5. Good news about the 21st century, a counterbalance to the doomsters.
  6. Some thoughts about the economy of mid-21st century America — Optimistic words from the greatest economist of the 20th century.

20 thoughts on “Should we despair, giving up on America?

  1. Not bad but it needs a few more. Jeremiah in Chapter 10 verse 2 writes:

    “Learn not the way of the unbelievers, nor be dismayed at the signs of the stars because the nations are dismayed at them, for the beliefs of these people are false.”

    And no Eastern Orthodox, especially despair and amartia, missing the mark?

    1. DerMaiden,

      “And no Eastern Orthodox, especially despair and amartia, missing the mark?”

      Are you asking why no Eastern Orthodox quotes? I cite from what I have in my tiny box of knowledge.

  2. Alright, I’ll give a few here

    “Truth is not a thought, not a word, not a relationship between things, not a law. Truth is a Person. It is a Being which exceeds all beings and gives life to all. If you seek truth with love and for the sake of love, she will reveal the light of His face to you inasmuch as you are able to bear it without being burned.”

    — St. Nicholas of Serbia, Thoughts on Good and Evil.

    “We have within us deeply rooted weaknesses, passions, and defects. This can not all be cut out with one sharp motion, but patience, persistence, care and attention. The path leading to perfection is long. Pray to God so that he will strengthen you. Patiently accept your falls and, having stood up, immediately run to God, not remaining in that place where you have fallen. Do not despair if you keep falling into your old sins. Many of them are strong because they have received the force of habit. Only with the passage of time and with fervor will they be conquered. Don’t let anything deprive you of hope.”

    — St. Nectarios of Aegina, Path to Happiness, 3.

  3. I’m reminded of a song by 801 from their ‘Listen Now!’ album:

    Is it any wonder you’ve got no power
    When you pay a thief to keep it for you?
    Is it a surprise that your wine is sour
    When you let a liar choose the brew he pours you?
    Talk on the wire about force and choice
    It’s uncomfortable to raise your voice

    Everybody whispering behind their hand
    Selling their despair to any stronger man
    Don’t have to listen now

  4. For what its worth, I’m far less despairing than I was in 2012. I stopped embracing the standard message from the major political parties that they were the only game in town and found a vastly better range of possibilities beyond black and blacker. Now the only questions are which best and how best to achieve it.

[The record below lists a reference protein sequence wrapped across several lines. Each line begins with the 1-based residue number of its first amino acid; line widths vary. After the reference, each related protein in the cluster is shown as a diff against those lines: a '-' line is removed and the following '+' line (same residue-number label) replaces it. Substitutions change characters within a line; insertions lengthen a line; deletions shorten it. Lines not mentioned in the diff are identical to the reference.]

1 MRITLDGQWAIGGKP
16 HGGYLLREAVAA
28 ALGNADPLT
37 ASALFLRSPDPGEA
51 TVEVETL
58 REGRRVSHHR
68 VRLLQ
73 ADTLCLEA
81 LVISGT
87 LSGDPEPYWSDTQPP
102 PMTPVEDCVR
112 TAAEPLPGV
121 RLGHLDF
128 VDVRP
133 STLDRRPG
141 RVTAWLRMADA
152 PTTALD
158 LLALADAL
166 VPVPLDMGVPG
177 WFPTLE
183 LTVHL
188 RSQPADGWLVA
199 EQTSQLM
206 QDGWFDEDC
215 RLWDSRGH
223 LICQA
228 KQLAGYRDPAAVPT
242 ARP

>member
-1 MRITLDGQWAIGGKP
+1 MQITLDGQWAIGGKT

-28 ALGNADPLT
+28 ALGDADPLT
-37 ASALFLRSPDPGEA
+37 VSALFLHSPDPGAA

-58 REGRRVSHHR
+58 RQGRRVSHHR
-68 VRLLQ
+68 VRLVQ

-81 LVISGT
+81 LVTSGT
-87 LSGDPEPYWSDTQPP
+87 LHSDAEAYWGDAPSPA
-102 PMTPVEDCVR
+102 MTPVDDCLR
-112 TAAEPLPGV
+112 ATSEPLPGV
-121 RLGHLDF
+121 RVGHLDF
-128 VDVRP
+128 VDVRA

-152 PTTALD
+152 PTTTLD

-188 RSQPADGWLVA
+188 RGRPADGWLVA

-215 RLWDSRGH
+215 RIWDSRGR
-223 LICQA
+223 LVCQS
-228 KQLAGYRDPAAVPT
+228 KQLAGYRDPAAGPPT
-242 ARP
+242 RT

Sadly, I believe we need to destroy both political parties (a process well under way) and perhaps the national government (also a process well under way) to get to a better place.

    1. Pluto,

      “I believe we need to destroy both political parties (a process well under way) and perhaps the national government (also a process well under way) to get to a better place.”

      Wow. That’s a pretty terrifying prospect, imo. History shows that such processes almost always have ugly outcomes. Britain and the US have done so well because we have usually managed evolutionary reforms.

      Whenever I hear people discuss such things with joyful attitude, I remember the enthusiasm with which people in the early 20th century looked forward to the coming big european war. It will invigorate and re-energize society!

      The saying in the Middle East is wiser: better a century of tyranny than a day of chaos.

    2. Agreed on all counts, FM, but the prospects offered by continuing with the current 2-party oligarchic lock on national power are even grimmer. As you’ve pointed out in previous posts, the governmental system that was very well designed for a 3rd world agricultural power in the 18th century does not serve the US very well in the 21st century. The wondrous joy is that we managed to get so far with it before the political and monetary elite managed to permanently hijack it.

      To be clear, I’m not advocating for revolution, just letting the current self-destruction continue unabated until the national government has weakened itself to the point where it can hear the rest of the world again. In the meantime, the state and regional governments must pick up the slack find ways to keep the economy moving in the right direction. Since “the right direction” is subject to interpretation, the state and regional governments will essentially serve as petri dishes.

      Some will succeed and the national government can build off their successes and some will fail (I’m look at the deep South here) and need to be rescued from their folly by a re-energized national government.

      I fully recognize that this is a gamble that doesn’t have a high percentage chance of success but we’re rolling 50+ dice and we only need a few winners.

  5. All good for the Roman Catholic Saints. Self pity seems to lead to despair and depression.

    Latter Day Saints consider Faith, Hope and Charity the fundamentals of a good meaningful life.

    Love your Creator. Fear not. Those guide me as well as the aforementioned wisdom.